Commensalism is one example of a symbiotic relationship-where two organisms interact with one another in a feeding relationship. Commensalism can be thought of as a partnership in which one organism in the relationship benefits (+) while the other member is totally unaffected (0) by its presence. The plus sign denotes a positive effect or benefit and the zero denotes that the organism neither benefits nor is harmed.
A classic example of commensalism is when barnacles attach to the outer skin of whales. Barnacles are sessile organisms and filter feeders. By attaching to a whale it gains an advantage (+) of visiting new feeding grounds whenever the whale moves about in the ocean. The whale is neither helped nor harmed (0) by the presence of the barnacles.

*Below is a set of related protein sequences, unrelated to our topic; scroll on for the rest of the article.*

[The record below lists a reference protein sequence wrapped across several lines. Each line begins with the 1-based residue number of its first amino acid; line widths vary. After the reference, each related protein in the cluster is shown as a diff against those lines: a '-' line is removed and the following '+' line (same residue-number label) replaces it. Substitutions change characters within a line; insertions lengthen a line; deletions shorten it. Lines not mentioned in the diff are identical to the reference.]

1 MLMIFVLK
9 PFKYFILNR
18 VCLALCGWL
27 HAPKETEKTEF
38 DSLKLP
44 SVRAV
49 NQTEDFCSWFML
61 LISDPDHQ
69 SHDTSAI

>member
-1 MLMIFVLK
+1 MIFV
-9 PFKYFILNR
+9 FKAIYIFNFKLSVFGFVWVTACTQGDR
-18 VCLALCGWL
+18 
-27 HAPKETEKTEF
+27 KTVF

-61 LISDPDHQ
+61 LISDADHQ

Commensalism can be seen in the relationship between tall trees and epiphytes--plants that can grow on top of a tall tree in order to gain more sunlight or access to nutrients from the air. Rainforest trees will often have epiphytes growing on top of them including vines and certain types of orchids. The rainforest has very dense growth and smaller plants would have a difficult time reaching the area where the most light is present near the top. By wrapping around taller trees, the epiphyte will benefit (+) and the tree is not harmed (0) in any way.